A Riverside County father and son involved in a big rig crash with a Metrolink train outside Camarillo last summer are seeking $5 million each in damages from several local governments.
The father, who was driving the semi on a private road amid agricultural fields, caused the Aug. 24 accident when he failed to see the oncoming train, according to a California Highway Patrol report.
Alfred Espinoza, 63, and his son, Isaac, 25, both of Corona, each filed a $5 million claim against Ventura County and the cities of Oxnard, Ventura and Camarillo in February. Such claims are the first step in possible litigation against a government entity.
The county, Ventura and Camarillo have rejected the claims, and Oxnard plans to soon, officials said.
Isaac Espinoza said Monday morning he was unsure how many claims had been filed. The $5 million figure was determined after consultation with the family's attorney, Paul Zuckerman of Beverly Hills, he said.
Isaac Espinoza said he suffered a fractured neck vertebra, a foot-long head laceration, torn shoulder muscles and dislocated shoulders. The claim says he suffered traumatic brain injury and damage from medical expenses, lost income and loss of enjoyment of life.
Zuckerman did not return a call.
The incident took place shortly before 6 a.m. in dark, misty conditions on unincorporated land northeast of Fifth Street and Las Posas Road. Thirty passengers were on the train, which was going from Ventura County to Union Station in downtown Los Angeles.
Alfred Espinoza had turned north onto a private paved road and was headed toward a dirt road in a strawberry field when he crossed the Union Pacific Railroad tracks, according to the CHP report. The crossing, on a slightly elevated concrete pad, is controlled by standard stop signs with black-and-white signs below reading "Private RXR Crossing no trespassing," the report says. There were no visual obstructions.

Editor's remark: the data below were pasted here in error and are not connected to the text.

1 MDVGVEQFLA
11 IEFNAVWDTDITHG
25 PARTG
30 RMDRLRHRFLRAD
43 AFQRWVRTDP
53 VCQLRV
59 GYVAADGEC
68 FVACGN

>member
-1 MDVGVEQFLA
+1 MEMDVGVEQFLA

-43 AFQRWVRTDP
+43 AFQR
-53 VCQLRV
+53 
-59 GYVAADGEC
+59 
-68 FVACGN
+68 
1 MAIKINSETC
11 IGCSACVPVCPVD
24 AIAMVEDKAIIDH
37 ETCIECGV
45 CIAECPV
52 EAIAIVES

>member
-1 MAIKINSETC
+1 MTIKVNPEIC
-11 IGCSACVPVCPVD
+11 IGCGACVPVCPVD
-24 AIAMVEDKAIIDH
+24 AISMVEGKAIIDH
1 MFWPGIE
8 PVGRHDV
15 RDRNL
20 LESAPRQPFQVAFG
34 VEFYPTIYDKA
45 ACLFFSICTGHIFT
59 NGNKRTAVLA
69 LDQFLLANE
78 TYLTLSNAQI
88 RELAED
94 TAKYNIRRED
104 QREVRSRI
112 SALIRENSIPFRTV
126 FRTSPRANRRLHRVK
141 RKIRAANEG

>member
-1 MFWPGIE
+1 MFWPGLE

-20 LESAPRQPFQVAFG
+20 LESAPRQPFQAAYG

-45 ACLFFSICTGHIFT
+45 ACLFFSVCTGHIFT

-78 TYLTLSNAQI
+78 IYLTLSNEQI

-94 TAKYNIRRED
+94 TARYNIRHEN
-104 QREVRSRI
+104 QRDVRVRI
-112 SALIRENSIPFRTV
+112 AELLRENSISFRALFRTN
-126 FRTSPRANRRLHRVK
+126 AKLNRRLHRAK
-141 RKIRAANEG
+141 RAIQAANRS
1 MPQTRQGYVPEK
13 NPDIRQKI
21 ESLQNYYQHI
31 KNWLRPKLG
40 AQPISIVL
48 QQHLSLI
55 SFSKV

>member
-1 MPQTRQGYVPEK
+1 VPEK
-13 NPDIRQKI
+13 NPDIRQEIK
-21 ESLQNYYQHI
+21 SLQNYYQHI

Alfred Espinoza told officials at the scene he paused halfway across the tracks because he didn't know which way to go in the strawberry field. Suddenly, he heard the train horn.
"I tried to gas it and get all the way across, but there was no time," the report quotes him as saying.
The Metrolink engineer hit the brakes but couldn't avoid the collision.
The flatbed truck was carrying 10 450-pound canisters of a methyl bromide, an agricultural fumigant, and ended up on its side with major damage. A fuel tank puncture spilled 121 gallons of diesel, but none of the fumigant leaked.
The Espinozas and one Metrolink passenger were taken by ambulance to Los Robles Hospital & Medical Center in Thousand Oaks with pain complaints and other issues, the CHP report shows.
"It could have been worse," a CHP sergeant said at the time.
The claims allege the county and cities caused the accident through negligence and are responsible for the dangerous condition of the railroad crossing.
Chuck Pode, risk manager for Ventura County, said the county rejected the Espinozas' claims because the accident site is not a county intersection. A potential litigant has six months after a rejection to file a lawsuit, Pode said. No lawsuits had been filed in Ventura County as of Monday afternoon, online court records indicate.
A Metrolink spokesman said no claims regarding the incident have been filed against that agency.
A CHP report says Alfred Espinoza caused the crash "by violating the right of way to the oncoming eastbound Metrolink train. The train was close enough to constitute an immediate hazard, and the result was the collision" between the big rig and the train.
Copyright 2013 - Ventura County Star, Calif.